Recently, I witnessed a group of adults telling some teens news they thought was great. From an adult perspective, it was wonderfully exciting news. As the news was shared, I watched as the teens clapped. They probably assumed it was expected, as the adults were cheering. The looks in most of their eyes told a much different story. The news made them uneasy and they doubted that it would indeed be positive for them personally. Yet, the adults around them missed the signals and continued chattering about how exciting it was.
God created people to have emotions. The Bible makes it very clear having and even expressing emotions in godly ways is welcome. Of course, how we act during these emotional states can become sinful, but emotions themselves can help us process and release events that could become harmful to our physical, emotional, mental and even more importantly, spiritual development.
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In God, Kids and the Little Things, I shared how God will give your kids lots of opportunities to serve others almost every day. Often your kids (like the rest of us) will not even notice these things. They will go through their day oblivious to the chances God is giving them to serve Him, often by serving others and sharing their faith. They will miss out on some amazing God adventures because they didn’t even see His invitation to join Him. They will miss opportunities to grow their faith by watching how God works in their world.
If you want to help your kids not miss the opportunities God gives them, you will have to get them out of the natural human tendency to be a bit self-absorbed. We all have a tendency to get so wrapped up in what we are doing that we can cause mayhem in our wake and not even realize it. Forget about noticing those somewhat subtle invitations to join God in touching the lives around us. Sometimes we even miss the huge blinking neon billboards from people God wants us to serve.
Continue reading Fun Ways To Teach Kids To Notice God’s Little Opportunities
A few months ago experts found evidence that behind an average battle scene painted by a man named Vasari (who is actually famous for his writing, not art) is a work by Leonardo da Vinci. For centuries now, people have walked by this average mural not realizing a fabulous masterpiece had been painted over to create the current painting. Someone though saw something others missed and did the research to find the masterpiece hidden below what is obvious to the eye.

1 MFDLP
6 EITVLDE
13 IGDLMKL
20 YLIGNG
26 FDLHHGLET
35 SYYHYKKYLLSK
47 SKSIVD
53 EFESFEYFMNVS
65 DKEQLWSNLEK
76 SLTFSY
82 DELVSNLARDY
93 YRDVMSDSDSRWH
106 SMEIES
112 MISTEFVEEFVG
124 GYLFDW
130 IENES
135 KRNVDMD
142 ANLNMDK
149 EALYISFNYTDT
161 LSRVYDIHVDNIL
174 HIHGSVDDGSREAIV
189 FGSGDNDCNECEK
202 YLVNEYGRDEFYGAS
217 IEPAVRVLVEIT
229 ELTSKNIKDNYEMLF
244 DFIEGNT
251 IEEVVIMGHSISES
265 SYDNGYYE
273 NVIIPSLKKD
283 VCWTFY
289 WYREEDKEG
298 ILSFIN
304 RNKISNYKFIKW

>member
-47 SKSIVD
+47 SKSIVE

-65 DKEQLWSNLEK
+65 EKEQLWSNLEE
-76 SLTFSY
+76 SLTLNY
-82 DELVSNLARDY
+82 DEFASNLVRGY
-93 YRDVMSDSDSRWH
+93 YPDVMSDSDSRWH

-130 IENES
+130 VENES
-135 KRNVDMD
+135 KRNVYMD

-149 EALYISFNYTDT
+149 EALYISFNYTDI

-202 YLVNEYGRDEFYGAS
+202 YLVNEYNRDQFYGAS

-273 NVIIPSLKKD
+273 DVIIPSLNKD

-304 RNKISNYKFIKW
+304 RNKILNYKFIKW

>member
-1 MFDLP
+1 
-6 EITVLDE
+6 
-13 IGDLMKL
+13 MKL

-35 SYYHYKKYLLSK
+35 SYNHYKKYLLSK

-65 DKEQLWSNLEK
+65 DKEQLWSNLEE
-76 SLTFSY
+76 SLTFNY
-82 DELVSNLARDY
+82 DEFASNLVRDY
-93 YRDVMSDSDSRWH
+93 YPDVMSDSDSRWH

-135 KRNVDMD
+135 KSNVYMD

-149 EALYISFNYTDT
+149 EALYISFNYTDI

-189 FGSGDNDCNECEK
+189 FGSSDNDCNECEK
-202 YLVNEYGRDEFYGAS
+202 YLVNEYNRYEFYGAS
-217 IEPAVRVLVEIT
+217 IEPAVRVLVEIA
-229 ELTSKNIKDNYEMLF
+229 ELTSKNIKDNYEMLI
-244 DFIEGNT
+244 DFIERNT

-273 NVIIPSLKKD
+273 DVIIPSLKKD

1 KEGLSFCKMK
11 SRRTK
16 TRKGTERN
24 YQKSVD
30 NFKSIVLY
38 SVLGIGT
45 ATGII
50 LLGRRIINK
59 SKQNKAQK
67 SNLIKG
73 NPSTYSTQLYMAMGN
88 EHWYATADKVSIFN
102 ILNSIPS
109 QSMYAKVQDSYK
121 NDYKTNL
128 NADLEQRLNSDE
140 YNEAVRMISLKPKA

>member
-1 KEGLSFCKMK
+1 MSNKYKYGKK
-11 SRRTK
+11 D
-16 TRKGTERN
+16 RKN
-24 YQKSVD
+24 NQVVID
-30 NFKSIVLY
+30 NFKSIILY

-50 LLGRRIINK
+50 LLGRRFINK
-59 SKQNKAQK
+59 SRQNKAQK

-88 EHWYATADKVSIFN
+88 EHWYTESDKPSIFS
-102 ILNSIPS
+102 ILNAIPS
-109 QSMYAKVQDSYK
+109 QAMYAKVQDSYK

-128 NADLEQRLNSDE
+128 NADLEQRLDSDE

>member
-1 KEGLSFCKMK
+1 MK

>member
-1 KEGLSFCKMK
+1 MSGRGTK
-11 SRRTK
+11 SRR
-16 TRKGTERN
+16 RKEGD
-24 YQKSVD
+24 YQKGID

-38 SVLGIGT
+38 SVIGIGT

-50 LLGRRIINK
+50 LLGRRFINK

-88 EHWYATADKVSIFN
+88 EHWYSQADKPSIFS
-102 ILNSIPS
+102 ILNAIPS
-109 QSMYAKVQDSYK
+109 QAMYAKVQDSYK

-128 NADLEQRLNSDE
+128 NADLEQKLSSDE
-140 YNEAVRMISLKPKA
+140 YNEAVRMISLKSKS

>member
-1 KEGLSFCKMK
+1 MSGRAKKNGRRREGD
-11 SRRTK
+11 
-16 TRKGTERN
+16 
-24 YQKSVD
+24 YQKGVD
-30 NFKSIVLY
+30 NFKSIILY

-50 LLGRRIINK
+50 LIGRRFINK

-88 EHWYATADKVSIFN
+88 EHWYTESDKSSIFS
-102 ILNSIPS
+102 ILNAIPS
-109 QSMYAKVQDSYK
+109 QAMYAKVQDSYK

Most of us go through life like those thousands of people who walked by that painting for centuries. We see only what is visible to the eye – and sometimes even miss that opportunity. If we don’t teach our kids to break that cycle and learn to look below what is on the surface, their lives will not be nearly as rich and godly as they could be.
Continue reading Teaching Kids to Look Beyond the Obvious
If you listen to most parents talk for very long, it becomes obvious many problems in families are actually communication problems. If you have ever said things like “They don’t seem to hear me” or “No matter what I say she gets mad” or almost any sentence involving listening or speaking, you may have communication issues too.
I was intrigued by the title of a new book I was offered to review. You Can’t Text a Tough Conversation by Mike Bechtle attempts to teach basic communication skills to a generation who has spent a lifetime condensing speech into a text. Although in some ways a primer, it had enough great reminders and new information to be helpful to even a somewhat practiced communicator.
The author breaks down the book into four main sections. The first basically makes his case for the need for teaching and learning how to communicate well. In the second section, he gives six tools for healthy conversations and six skills needed in the third section. The final section he uses to more or less put all of the pieces together into some general thoughts on communication circles, technology and more.
Continue reading Parenting and Communication Skills
What have you taught your kids about prejudice? Maybe you read them James 2:1-4. Perhaps you have told them all people are equal in the eyes of God. If you are really intentional, you may have had discussions about how they are to treat everyone with love – no matter who they are.
If you asked your kids how they would react if they came across people treating someone with prejudice, they would probably tell you all of the absolutely correct things they would do. Studies have shown though, when placed in a real life situation, hardly anyone reacts in the godly ways they claim they would. Most sit quietly by without saying or doing anything.
There are some concrete things you can do with your kids to improve the chances your children will treat everyone equally. You can raise kids who are the few who actually do what they think they will do when around others treating those who are different from them poorly. Your children can learn to serve and share their faith with others with the same godly empathy and love Jesus modeled for us.
There are a lot of things you can do to help your children treat everyone the way God expects from us. Here are a few of my favorites:
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